The Ninth U.S. Circuit Court of Appeals has overturned Berkeley’s ban on natural gas in new construction, which could have national repercussions as other cities consider phasing out natural gas stoves, furnaces, and water heaters.

The possibility of stricter regulations on the use of gas stoves has spawned a right-wing culture war, with the Wall Street Journal running the overcooked headline that “Biden Is Coming for Your Gas Stove.” The reality is that the Biden Administration has not formally proposed any new regulations of gas appliances, but some cities are considering banning natural gas appliance lines on new construction projects. And here in the Bay Area, the city of Berkeley was the first in the nation to ban natural gas infrastructure on new construction, a ruling that went into effect in January 2020.

But that ruling is no longer in effect, for now at least, as the Associated Press reports that the Ninth U.S. Circuit Court of Appeals overturned Berkeley’s natural gas ban. Judge Patrick Bumatay wrote in the 3-0 ruling that a local ban “impacts the quantity of energy” businesses and households use, which they feel is more in the purview of the federal government.

The lawsuit was brought by the California Restaurant Association, who hailed the decision. “Cities and states are not equipped to regulate the energy use or energy efficiency of appliances that businesses and homeowners have chosen; energy policy and conservation is an issue with national scope and national security implications," that organization's president Jot Condie said in a statement.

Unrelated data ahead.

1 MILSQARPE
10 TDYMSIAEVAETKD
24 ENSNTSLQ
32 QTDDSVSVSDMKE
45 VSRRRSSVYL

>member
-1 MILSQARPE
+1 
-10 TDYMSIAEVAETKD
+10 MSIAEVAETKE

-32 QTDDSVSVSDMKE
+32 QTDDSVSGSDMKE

The decision will almost surely be appealed to the Supreme Court, but may affect other cities' drives toward electrification and away from fossil fuel use.

“As we face a climate and air quality crisis from coast to coast, it is vital that cities and states maintain all legal pathways to protect public health, cut climate emissions, and increase safety by addressing pollution from buildings, and we’ll continue to fight to ensure this authority is preserved,” Earthjustice senior attorney Matt Vespa said in a statement to the AP.

But this appeal could cool other cities’ attempts to move away from natural gas. New York City approved a similar ban in 2021, the Bay Area Air Quality Management District passed a ban that only applies to water heaters and furnaces last month, and 74 California cities have adopted building codes that discourage natural gas use. Opponents may seize on this ruling to overturn those various pieces of legislation.

Related: Supes To Consider Banning Natural Gas From City Buildings [SFist]

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